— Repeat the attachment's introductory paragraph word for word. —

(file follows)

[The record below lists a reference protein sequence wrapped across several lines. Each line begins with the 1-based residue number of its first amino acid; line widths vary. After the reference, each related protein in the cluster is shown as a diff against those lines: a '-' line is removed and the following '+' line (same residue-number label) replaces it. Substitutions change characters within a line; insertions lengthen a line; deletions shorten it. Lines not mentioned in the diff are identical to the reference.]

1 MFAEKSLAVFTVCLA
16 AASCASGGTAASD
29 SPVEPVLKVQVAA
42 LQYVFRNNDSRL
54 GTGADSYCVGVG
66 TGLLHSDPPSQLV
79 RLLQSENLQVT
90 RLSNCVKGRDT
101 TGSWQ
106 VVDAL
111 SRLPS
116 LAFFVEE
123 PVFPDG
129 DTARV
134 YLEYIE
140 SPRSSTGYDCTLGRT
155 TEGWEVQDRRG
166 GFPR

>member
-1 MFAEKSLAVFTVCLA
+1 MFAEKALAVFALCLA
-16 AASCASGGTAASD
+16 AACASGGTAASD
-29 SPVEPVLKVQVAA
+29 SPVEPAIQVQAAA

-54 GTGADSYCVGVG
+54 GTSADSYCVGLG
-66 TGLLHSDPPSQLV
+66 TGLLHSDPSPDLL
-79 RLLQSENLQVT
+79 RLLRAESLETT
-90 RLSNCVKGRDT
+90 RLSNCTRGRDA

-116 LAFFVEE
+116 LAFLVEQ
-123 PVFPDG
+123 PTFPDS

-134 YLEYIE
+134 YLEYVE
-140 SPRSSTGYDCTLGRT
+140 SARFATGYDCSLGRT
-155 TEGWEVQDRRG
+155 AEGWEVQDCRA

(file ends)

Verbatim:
[The record below lists a reference protein sequence wrapped across several lines. Each line begins with the 1-based residue number of its first amino acid; line widths vary. After the reference, each related protein in the cluster is shown as a diff against those lines: a '-' line is removed and the following '+' line (same residue-number label) replaces it. Substitutions change characters within a line; insertions lengthen a line; deletions shorten it. Lines not mentioned in the diff are identical to the reference.]